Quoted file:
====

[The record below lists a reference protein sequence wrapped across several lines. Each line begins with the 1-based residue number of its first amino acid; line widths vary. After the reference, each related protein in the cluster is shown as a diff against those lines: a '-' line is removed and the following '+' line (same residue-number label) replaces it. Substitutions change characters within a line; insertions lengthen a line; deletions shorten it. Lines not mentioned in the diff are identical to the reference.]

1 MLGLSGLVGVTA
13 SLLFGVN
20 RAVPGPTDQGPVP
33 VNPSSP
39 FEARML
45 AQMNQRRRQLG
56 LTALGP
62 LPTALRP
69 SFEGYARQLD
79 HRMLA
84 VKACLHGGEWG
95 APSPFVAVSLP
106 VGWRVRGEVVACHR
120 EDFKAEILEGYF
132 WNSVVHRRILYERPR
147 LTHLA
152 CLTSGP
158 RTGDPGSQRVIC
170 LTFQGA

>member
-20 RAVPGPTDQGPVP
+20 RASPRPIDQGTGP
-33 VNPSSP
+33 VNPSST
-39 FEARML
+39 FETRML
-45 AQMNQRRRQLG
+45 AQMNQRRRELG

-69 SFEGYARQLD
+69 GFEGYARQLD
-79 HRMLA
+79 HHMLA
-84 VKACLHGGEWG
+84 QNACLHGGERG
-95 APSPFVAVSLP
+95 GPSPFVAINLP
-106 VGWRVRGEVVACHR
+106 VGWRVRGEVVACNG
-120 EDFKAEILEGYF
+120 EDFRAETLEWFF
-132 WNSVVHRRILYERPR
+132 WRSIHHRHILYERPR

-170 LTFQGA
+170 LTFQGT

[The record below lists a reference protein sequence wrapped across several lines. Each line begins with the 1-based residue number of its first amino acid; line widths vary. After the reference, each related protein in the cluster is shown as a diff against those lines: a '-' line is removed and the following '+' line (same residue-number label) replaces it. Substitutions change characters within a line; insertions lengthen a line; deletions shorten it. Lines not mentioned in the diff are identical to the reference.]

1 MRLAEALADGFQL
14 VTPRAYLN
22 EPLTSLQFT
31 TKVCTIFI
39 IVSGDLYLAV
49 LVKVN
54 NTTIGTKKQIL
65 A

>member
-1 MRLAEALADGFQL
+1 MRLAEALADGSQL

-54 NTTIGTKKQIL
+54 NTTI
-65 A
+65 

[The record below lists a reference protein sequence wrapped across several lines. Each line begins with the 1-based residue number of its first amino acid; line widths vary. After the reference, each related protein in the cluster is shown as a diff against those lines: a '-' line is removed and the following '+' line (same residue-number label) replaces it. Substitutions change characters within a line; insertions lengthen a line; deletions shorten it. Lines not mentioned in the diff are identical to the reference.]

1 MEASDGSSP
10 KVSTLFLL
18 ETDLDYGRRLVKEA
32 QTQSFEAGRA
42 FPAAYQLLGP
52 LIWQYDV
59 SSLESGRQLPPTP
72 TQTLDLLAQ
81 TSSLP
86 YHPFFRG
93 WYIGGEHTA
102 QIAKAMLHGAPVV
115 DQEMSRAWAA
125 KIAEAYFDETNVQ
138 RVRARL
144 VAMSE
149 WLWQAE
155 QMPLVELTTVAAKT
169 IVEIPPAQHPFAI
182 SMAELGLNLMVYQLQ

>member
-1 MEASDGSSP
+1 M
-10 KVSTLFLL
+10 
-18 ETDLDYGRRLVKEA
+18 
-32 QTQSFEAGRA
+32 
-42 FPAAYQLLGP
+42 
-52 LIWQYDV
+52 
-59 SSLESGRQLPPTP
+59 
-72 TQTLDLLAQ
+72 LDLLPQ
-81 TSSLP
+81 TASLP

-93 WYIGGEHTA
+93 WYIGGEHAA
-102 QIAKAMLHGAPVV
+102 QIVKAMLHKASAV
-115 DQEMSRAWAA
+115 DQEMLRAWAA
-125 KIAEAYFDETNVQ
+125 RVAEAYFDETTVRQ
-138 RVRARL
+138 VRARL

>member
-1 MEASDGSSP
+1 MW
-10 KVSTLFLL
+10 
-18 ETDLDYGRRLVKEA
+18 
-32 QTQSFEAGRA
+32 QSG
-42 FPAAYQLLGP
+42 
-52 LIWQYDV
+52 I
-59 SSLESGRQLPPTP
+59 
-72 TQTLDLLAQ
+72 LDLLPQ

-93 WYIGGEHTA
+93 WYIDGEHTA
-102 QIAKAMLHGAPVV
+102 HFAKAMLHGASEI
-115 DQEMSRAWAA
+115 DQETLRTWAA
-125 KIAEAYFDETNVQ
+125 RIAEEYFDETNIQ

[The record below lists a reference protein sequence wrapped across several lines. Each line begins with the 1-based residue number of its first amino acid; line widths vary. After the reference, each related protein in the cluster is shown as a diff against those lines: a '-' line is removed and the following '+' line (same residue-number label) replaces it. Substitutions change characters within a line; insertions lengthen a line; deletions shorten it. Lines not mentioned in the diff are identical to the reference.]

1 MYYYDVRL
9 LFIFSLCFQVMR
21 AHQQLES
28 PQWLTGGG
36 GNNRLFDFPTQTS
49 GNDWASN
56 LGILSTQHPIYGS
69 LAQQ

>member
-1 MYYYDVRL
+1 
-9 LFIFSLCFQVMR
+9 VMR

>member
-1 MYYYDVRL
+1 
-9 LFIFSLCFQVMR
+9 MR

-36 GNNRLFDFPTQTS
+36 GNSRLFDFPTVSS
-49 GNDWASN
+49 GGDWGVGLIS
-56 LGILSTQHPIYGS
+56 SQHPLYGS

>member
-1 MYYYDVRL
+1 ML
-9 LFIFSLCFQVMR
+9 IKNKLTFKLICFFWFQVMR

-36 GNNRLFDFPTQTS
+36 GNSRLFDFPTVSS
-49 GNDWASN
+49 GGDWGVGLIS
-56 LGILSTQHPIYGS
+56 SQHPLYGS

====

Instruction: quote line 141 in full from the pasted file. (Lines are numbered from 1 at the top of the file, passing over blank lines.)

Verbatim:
28 PQWLTGGG